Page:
Whatever your methods of keeping fear, anxiety and depression at bay, I wish you well. (But if you’re an anti-masker, please consider the evidence that there really is a war on.) If you’ve been inspired to have lots of actual sex, or write a lot of erotica, good for you.

Personally, I’m still waiting for the publication of my erotic novel, Prairie Gothic, because apparently the publisher is still waiting for a review from Publishers Weekly, which had good things to say about a story I had in a major erotic anthology in 2014. As with many other things, their response to my novel remains to be seen.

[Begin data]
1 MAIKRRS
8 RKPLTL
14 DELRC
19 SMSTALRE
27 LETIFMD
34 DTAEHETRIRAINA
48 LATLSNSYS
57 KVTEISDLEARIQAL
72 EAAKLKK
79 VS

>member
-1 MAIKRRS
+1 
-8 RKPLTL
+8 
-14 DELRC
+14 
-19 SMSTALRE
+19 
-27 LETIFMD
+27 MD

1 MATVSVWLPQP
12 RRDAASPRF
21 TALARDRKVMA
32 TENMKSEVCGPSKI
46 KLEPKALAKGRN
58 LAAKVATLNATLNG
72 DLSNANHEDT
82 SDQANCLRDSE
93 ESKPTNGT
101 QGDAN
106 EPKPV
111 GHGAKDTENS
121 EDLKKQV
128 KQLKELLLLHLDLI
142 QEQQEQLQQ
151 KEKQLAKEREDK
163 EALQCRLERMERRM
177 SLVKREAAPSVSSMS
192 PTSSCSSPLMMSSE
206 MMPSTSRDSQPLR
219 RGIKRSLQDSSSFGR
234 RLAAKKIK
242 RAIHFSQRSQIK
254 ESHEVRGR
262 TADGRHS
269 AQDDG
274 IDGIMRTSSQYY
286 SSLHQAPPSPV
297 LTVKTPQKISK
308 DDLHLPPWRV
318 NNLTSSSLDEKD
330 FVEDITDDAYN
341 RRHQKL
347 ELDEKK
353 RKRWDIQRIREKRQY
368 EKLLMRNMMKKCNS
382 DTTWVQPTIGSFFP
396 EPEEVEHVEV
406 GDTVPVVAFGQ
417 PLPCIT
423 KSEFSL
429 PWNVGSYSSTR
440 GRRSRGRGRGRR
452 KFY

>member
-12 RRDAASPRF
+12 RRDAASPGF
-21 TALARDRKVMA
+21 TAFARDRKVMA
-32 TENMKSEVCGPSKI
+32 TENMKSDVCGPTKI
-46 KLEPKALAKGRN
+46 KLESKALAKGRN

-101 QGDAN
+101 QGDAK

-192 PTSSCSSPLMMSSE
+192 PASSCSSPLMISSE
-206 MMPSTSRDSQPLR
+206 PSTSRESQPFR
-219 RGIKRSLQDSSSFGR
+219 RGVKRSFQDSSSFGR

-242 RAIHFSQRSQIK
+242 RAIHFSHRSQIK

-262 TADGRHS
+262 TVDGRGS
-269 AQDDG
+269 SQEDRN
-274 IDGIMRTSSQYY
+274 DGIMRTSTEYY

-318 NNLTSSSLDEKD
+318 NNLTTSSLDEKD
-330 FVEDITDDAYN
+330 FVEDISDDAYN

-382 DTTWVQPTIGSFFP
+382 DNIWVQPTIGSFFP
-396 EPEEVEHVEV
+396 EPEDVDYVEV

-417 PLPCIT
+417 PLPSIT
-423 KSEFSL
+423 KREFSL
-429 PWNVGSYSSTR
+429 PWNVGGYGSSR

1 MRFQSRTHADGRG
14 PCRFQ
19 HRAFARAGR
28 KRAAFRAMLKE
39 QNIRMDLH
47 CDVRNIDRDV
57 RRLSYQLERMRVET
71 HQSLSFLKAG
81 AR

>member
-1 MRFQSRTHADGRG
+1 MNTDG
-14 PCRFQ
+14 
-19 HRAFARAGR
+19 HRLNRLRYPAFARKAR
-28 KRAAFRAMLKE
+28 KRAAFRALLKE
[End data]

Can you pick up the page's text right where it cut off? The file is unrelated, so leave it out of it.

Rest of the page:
I haven’t written much this year, but I do have plans for three single-author collections, and will take a stab at writing something between now and New Year’s Day 2021, before I start teaching two new on-line classes.

Life, lust, energy, inspiration, and determination all seem to be related. I wish more of all that to all my fellow ERWAns in the new year.

Jean Roberta